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Friday 27 March 2009

Ciclosporin, or cyclosporin (former BAN), is an immunosuppressant drug widely used in post-allogeneic organ transplant to reduce the activity of the patient’s immune system and so the risk of organ rejection.

It has been studied in transplants of skin, heart, kidney, liver, lung, pancreas, bone marrow and small intestine.

Initially isolated from a Norwegian soil sample, Ciclosporin A, the main form of the drug, is a cyclic nonribosomal peptide of 11 amino acids (an undecapeptide) produced by the fungus Tolypocladium inflatum Gams, and contains D-amino acids, which are rarely encountered in nature.

Mode of action

Cyclosporin is thought to bind to the cytosolic protein cyclophilin (immunophilin) of immunocompetent lymphocytes, especially T-lymphocytes.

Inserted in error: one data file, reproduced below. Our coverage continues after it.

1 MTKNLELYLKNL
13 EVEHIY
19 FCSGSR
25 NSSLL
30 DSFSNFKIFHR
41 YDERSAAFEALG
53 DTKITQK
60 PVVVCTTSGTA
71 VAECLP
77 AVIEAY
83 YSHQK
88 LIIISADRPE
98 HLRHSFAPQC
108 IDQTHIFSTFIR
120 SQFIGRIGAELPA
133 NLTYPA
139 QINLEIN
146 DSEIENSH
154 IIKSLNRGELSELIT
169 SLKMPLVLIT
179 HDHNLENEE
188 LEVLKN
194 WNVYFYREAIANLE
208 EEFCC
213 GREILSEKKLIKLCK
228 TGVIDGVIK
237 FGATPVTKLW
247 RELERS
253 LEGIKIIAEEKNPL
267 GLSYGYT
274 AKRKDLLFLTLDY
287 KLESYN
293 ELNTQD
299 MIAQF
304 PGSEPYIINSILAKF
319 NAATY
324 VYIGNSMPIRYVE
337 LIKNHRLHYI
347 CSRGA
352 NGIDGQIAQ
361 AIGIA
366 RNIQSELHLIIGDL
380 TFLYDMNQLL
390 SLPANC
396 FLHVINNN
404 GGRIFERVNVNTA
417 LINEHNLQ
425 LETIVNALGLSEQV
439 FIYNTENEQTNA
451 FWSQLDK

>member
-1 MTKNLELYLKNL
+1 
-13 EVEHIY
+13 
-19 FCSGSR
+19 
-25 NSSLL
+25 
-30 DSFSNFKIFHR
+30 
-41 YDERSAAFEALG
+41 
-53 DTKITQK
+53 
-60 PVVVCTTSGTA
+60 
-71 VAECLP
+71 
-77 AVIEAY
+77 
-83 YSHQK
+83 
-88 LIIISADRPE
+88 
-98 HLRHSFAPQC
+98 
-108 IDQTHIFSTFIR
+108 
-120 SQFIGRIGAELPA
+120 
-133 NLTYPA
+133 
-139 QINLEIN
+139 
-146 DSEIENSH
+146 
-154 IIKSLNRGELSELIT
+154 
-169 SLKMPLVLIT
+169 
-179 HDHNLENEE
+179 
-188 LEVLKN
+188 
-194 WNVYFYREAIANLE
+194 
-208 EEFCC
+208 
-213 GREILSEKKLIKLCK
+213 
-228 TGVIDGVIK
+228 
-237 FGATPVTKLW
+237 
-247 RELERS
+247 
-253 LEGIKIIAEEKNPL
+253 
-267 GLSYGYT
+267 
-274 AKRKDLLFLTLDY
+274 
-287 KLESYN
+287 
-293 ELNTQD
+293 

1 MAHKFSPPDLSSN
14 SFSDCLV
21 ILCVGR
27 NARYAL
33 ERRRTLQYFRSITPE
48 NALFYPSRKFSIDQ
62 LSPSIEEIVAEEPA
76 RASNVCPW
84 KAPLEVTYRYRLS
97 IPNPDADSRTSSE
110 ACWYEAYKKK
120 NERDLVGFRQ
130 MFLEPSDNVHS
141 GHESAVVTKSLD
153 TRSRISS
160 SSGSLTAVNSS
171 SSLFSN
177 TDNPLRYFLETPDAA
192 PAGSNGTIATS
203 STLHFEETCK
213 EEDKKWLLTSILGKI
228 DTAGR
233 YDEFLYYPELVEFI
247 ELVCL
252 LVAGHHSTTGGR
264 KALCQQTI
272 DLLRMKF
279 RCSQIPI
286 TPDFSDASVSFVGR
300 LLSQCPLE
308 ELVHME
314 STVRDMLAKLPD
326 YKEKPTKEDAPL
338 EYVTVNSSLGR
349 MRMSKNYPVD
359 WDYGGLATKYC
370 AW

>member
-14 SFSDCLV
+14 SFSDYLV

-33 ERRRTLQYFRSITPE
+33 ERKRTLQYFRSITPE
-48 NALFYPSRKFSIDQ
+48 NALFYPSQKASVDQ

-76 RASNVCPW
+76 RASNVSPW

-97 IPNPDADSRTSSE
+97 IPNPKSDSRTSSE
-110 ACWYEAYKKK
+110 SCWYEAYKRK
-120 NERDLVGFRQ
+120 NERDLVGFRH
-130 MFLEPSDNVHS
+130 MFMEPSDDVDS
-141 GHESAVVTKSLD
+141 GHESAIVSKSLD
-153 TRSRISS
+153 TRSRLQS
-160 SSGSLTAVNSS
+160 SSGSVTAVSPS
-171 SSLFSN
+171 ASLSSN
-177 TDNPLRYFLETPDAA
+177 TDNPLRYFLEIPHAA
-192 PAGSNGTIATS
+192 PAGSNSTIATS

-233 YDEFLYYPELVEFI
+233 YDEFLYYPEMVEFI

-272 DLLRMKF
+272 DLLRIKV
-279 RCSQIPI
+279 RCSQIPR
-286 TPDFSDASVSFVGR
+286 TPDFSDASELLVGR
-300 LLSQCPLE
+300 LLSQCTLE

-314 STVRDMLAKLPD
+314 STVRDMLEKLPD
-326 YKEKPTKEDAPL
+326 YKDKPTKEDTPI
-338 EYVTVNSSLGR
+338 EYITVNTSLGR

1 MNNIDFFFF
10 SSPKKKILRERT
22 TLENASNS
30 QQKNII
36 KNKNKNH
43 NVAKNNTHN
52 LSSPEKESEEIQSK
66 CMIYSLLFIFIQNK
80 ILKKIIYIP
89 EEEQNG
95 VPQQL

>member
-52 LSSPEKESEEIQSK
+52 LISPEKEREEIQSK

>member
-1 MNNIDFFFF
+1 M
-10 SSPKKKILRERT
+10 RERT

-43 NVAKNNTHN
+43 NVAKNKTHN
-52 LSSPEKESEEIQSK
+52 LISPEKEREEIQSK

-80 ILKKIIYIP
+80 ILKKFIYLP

This complex of cyclosporin and cyclophilin inhibits calcineurin, which under normal circumstances is responsible for activating the transcription of interleukin 2.

It also inhibits lymphokine production and interleukin release and therefore leads to a reduced function of effector T-cells. It does not affect cytostatic activity.

It also has an effect on mitochondria. Cyclosporin A prevents the Mitochondrial permeability transition pore from opening, thus inhibiting cytochrome c release, a potent apoptotic stimulation factor.

However, this is not the primary mode of action for clinical use but rather an important effect for research on apoptosis.